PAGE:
Coinbase to 'decompose' its application server in wake of recent outage
January 17, 2021, 9:01AM EST · 2 min read
- Coinbase is making changes to its application server after an outage last week impacted its website and mobile apps functionality.
- The outage was one of a series of technical issues the exchange has encountered in recent months.
Coinbase says it will divide up its application server into separate services in an effort to “reduce the blast radius” following an outage last week that impacted the API used for the exchange’s website and mobile apps.
The Coinbase team said Friday that by “decomposing” its application server, it could have different scaling profiles for the different functions the API serves. Thus, if one surface is affected somehow, it will only affect the APIs or functionality that the particular surface is responsible for, instead of taking down the entire system.
The outage on January 6th and 7th was triggered by record-high traffic from crypto price movement, according to Coinbase, which led to “a thundering herd of requests.”
“Several of our downstream services were hit with traffic that they were underprovisioned for, and client retry behavior on the application server compounded the issue, rapidly issuing retry requests to the services,” the exchange said. “This retry storm prevented some parts of our app from functioning.”
The issue also happened because of problems with MongoDB clusters, which are responsible for handling the exchange’s high data volumes. Essentially, the MongoDB clusters were experiencing long delays when queried, causing newer queries to be further delayed. The team triggered a failover on these “unhealthy” clusters, which momentarily returned them to a healthy state. However, the clusters would regress back to unhealthy status within ten minutes. Thus, users were only able to use their apps for short periods of time.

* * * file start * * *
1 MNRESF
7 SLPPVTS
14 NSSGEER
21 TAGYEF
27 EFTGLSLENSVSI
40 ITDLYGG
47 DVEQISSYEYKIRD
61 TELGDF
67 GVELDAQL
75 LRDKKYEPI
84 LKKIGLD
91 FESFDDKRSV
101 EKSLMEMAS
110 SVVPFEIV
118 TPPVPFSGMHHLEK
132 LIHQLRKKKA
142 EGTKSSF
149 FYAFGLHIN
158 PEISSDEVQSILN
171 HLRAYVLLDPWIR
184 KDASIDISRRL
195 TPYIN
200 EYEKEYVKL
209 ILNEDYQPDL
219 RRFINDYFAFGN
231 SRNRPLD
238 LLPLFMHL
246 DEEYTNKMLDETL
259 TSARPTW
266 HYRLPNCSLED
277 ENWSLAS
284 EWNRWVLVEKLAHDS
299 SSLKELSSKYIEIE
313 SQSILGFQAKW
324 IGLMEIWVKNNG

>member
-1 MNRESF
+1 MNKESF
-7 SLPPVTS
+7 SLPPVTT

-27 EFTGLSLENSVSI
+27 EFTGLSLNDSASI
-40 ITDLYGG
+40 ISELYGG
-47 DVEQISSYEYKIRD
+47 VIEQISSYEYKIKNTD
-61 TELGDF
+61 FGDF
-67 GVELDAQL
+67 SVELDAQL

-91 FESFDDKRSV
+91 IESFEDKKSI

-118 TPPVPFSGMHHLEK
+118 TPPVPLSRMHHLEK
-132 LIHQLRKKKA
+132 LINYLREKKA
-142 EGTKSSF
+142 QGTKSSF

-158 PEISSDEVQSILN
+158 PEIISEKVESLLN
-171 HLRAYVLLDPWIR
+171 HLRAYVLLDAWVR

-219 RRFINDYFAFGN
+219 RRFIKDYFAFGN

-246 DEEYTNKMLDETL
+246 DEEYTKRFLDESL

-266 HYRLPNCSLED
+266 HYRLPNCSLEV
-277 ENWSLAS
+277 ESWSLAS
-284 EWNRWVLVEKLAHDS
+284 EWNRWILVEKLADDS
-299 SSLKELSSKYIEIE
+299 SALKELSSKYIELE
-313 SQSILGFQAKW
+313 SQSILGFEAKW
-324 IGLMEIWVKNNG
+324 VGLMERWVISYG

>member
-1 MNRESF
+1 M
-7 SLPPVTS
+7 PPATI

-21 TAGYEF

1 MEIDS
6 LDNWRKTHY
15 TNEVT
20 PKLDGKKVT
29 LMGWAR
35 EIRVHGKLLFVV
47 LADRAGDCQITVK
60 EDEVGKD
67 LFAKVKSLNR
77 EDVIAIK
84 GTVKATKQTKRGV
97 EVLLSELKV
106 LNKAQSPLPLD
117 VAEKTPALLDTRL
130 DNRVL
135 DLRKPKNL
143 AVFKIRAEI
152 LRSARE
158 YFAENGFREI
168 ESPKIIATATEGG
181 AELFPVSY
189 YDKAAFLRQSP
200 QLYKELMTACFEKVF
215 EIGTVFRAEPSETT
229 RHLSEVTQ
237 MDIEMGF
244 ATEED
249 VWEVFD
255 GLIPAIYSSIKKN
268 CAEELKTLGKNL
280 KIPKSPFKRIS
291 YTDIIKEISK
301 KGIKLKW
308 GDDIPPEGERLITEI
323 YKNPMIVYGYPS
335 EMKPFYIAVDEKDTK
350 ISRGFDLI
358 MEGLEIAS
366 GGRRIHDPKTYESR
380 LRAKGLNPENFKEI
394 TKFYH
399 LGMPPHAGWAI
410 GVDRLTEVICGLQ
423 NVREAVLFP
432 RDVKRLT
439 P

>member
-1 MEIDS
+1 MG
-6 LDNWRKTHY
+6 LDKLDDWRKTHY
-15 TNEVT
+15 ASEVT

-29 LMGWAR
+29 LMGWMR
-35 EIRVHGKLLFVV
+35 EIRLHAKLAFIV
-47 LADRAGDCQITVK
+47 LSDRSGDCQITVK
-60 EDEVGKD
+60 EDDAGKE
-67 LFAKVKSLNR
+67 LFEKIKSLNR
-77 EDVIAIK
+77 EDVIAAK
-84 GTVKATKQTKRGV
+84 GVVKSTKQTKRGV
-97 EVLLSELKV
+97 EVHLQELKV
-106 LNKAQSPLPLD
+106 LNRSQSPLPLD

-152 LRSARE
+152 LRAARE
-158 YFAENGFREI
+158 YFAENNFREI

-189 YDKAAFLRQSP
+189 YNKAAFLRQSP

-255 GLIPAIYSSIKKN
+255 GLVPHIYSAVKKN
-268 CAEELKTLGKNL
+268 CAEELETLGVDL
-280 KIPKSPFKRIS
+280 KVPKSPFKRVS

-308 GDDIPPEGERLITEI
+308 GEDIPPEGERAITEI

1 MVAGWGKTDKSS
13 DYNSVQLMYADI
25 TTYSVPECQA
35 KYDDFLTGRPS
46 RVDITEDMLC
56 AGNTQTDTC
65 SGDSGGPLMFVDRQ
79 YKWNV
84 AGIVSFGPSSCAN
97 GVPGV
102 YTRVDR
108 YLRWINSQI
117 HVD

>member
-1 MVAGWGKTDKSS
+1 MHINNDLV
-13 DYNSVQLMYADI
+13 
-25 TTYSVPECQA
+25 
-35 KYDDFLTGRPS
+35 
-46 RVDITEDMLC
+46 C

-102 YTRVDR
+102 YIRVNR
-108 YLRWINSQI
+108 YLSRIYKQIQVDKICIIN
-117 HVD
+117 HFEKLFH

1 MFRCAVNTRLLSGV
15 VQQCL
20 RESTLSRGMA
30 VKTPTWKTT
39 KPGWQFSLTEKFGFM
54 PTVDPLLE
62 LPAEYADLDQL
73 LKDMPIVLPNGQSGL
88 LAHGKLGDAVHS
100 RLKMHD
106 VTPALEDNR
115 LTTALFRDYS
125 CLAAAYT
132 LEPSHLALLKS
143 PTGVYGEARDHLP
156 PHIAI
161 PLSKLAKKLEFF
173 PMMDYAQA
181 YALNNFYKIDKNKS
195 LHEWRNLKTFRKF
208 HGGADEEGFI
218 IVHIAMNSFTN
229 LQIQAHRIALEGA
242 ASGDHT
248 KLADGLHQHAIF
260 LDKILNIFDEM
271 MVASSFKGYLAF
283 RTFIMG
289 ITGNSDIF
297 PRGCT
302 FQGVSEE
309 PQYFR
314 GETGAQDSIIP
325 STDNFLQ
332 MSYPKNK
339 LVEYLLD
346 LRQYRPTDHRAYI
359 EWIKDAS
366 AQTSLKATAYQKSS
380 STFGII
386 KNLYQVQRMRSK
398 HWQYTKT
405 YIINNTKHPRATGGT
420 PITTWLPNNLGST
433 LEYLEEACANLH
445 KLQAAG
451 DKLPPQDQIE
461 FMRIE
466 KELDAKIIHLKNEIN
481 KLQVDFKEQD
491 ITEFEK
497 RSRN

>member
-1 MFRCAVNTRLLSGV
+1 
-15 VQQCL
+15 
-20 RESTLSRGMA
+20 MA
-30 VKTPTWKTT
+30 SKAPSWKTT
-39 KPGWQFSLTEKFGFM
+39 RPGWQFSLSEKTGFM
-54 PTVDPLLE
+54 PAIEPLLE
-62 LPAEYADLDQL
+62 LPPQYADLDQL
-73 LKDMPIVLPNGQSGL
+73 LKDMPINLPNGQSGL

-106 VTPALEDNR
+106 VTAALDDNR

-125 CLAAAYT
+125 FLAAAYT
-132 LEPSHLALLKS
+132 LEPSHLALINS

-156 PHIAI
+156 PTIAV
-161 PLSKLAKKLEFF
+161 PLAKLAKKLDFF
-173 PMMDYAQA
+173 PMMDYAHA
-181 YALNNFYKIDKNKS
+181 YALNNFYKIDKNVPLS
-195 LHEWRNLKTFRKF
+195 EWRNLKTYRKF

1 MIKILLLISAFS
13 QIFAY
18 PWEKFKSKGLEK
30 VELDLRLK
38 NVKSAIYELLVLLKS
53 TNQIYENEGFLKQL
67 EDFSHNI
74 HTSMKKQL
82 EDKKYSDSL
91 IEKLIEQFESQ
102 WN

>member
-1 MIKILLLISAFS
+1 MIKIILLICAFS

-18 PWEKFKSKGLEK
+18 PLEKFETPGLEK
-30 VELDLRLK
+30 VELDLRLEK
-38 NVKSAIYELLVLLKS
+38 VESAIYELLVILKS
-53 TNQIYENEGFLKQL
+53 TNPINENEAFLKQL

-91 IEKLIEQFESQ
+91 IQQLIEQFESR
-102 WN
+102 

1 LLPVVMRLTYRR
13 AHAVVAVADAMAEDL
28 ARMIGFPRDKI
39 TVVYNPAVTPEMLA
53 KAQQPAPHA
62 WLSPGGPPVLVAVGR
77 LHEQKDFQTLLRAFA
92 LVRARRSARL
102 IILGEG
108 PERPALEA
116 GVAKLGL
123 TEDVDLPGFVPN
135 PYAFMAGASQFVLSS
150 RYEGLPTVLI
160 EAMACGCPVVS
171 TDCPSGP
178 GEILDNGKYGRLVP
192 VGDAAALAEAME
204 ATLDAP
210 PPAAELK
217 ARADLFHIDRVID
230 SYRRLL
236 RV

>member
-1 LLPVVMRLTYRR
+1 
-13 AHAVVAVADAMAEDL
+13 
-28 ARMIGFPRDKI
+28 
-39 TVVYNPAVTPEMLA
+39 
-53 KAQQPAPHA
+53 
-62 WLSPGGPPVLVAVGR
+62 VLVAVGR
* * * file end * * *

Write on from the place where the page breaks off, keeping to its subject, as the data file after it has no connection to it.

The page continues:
According to the announcement, the Coinbase team plans to break MongoDB clusters which carry “large discrete miscellaneous collections” into separate clusters, which will also make it harder to take down the entire system in the event something like this happens again.
Coinbase maintains that despite the server being overwhelmed, users were still able to buy, sell, and trade cryptocurrencies.
Most recently, on January 11, Coinbase Support announced that they were investigating an issue impacting transactions on their website and mobile apps. According to crypto on-chain analyst Willy Woo, buys on the exchange were not completing. “Coinbase is $350 lower than other exchanges right now, it’s throwing off derivative indexes and likely impacting trade algos,” he tweeted on January 11. However, Coinbase says this issue was not connected to the January 6-7 outage.
In a separate statement also published Friday, Coinbase vice president of customer experience Casper Sorensen emphasized the exchange’s commitment to its users.
“We know that we have let many of you down and we are doing everything in our power to turn the page,” he wrote. “Whether you’re a new user or have been with us since day one, we recognize this is frustrating. This is not the experience we want for you, our customers.”
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